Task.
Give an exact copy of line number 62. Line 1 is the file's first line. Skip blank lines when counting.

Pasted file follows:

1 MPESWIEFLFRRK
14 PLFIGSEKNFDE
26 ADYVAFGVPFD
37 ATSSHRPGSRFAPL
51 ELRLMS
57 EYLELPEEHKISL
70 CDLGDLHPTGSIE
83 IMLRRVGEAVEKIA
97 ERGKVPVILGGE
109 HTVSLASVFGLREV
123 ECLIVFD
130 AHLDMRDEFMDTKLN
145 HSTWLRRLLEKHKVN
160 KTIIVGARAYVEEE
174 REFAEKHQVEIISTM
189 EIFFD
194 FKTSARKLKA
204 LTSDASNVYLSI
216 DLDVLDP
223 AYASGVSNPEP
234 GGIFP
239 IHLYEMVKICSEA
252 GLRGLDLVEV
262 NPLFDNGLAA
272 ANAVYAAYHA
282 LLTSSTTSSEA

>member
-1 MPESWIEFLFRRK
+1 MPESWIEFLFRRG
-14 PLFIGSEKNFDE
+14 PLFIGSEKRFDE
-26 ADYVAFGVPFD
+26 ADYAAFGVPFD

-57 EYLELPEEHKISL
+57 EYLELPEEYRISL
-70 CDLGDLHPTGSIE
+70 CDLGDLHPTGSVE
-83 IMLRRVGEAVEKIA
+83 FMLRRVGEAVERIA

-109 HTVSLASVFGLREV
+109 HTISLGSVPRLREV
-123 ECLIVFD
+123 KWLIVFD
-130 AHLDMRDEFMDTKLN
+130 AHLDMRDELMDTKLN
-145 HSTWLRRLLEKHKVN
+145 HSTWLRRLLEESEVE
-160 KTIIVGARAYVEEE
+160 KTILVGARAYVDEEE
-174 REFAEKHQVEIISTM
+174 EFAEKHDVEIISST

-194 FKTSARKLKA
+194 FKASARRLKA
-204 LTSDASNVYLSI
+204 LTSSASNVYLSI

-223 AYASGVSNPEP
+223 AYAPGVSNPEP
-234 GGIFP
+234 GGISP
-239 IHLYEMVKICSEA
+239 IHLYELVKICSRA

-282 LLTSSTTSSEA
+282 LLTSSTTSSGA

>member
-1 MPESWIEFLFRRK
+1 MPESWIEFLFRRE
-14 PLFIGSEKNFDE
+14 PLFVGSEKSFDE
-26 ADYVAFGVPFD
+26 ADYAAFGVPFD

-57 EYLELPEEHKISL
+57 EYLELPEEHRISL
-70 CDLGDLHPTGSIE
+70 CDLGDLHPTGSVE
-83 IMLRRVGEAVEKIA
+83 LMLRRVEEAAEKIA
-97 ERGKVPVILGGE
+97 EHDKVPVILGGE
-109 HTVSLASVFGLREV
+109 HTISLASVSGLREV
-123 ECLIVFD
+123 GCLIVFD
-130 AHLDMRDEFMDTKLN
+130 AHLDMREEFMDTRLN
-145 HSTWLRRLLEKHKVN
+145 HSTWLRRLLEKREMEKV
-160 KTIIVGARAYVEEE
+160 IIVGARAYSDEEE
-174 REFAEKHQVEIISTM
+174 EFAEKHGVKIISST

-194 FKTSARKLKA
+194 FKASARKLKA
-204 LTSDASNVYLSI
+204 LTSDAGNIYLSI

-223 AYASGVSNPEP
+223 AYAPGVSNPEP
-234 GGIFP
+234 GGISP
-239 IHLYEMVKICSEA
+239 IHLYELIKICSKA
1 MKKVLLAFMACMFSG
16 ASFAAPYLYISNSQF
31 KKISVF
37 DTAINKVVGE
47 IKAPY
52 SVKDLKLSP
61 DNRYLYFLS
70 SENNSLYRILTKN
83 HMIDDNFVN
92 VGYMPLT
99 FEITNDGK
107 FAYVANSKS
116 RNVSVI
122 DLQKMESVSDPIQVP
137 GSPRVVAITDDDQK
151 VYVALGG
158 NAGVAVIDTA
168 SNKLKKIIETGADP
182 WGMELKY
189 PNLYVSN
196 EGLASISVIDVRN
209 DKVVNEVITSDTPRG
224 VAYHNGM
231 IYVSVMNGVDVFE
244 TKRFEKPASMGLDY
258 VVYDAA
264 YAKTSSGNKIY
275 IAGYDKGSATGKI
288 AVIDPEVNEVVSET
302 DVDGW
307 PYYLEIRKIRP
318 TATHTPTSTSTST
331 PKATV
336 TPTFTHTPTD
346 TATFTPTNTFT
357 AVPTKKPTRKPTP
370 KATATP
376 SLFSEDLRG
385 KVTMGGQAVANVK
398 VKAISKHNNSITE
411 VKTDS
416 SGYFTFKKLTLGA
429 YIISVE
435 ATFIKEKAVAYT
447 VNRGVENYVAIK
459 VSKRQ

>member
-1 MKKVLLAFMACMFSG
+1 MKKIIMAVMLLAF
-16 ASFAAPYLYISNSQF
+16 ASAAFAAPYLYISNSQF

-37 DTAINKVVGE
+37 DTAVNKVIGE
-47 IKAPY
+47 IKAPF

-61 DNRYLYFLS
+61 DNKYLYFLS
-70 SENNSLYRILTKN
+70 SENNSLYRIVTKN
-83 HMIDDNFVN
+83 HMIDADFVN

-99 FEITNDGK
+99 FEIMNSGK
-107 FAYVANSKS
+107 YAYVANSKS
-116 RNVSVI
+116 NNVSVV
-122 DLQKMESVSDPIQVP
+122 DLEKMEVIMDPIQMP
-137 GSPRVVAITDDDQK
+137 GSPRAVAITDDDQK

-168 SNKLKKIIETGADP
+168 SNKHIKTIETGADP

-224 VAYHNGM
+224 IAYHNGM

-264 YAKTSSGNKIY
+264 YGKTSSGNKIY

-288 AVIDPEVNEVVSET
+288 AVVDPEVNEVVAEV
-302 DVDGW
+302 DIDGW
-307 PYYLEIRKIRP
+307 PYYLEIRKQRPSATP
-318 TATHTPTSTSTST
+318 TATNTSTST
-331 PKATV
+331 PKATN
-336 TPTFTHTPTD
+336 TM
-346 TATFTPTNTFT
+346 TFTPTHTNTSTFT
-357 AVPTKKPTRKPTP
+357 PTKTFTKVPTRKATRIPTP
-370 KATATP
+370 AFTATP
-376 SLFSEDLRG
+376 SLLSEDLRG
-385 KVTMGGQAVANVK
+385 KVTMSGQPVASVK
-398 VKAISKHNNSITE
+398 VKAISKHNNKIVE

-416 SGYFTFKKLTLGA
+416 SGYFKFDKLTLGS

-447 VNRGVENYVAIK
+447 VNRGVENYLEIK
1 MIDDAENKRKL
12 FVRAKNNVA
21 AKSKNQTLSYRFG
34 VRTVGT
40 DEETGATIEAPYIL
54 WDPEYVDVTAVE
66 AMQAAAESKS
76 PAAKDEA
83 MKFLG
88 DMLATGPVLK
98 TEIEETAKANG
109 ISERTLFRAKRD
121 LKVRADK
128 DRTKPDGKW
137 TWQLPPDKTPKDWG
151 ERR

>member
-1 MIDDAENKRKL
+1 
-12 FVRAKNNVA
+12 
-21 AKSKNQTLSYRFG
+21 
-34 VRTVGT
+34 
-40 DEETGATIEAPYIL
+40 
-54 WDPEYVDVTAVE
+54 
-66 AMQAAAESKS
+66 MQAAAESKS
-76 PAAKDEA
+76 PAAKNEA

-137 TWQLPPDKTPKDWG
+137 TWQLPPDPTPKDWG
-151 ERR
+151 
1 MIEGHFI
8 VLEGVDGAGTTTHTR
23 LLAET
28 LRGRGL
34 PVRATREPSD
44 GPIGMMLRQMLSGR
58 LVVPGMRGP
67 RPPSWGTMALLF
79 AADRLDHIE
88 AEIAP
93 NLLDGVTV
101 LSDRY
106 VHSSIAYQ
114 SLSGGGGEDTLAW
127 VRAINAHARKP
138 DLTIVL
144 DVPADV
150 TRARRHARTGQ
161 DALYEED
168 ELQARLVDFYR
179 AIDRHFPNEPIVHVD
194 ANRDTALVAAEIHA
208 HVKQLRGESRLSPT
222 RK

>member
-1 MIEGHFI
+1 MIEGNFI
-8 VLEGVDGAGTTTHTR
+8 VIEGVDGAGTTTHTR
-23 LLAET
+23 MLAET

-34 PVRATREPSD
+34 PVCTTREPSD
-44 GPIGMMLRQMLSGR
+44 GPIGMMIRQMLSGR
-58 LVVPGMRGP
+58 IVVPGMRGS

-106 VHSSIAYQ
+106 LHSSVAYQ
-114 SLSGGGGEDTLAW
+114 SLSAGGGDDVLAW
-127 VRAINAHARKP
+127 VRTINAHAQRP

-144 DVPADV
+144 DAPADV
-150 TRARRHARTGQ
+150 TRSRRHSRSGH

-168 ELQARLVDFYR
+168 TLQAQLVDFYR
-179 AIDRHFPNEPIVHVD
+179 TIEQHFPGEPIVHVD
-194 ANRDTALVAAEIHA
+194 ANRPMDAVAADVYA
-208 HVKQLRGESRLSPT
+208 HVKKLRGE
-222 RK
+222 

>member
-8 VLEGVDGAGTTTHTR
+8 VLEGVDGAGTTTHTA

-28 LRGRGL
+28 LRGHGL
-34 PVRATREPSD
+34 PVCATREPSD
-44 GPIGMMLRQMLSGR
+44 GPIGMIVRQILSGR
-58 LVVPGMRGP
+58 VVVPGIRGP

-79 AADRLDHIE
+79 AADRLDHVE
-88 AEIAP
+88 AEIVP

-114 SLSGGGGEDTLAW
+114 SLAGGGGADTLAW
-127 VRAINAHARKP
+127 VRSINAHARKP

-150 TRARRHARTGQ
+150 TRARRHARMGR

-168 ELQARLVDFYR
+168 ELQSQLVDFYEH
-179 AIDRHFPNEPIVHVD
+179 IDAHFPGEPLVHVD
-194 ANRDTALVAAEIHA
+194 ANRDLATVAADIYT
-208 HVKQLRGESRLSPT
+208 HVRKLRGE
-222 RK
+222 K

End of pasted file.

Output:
-282 LLTSSTTSSEA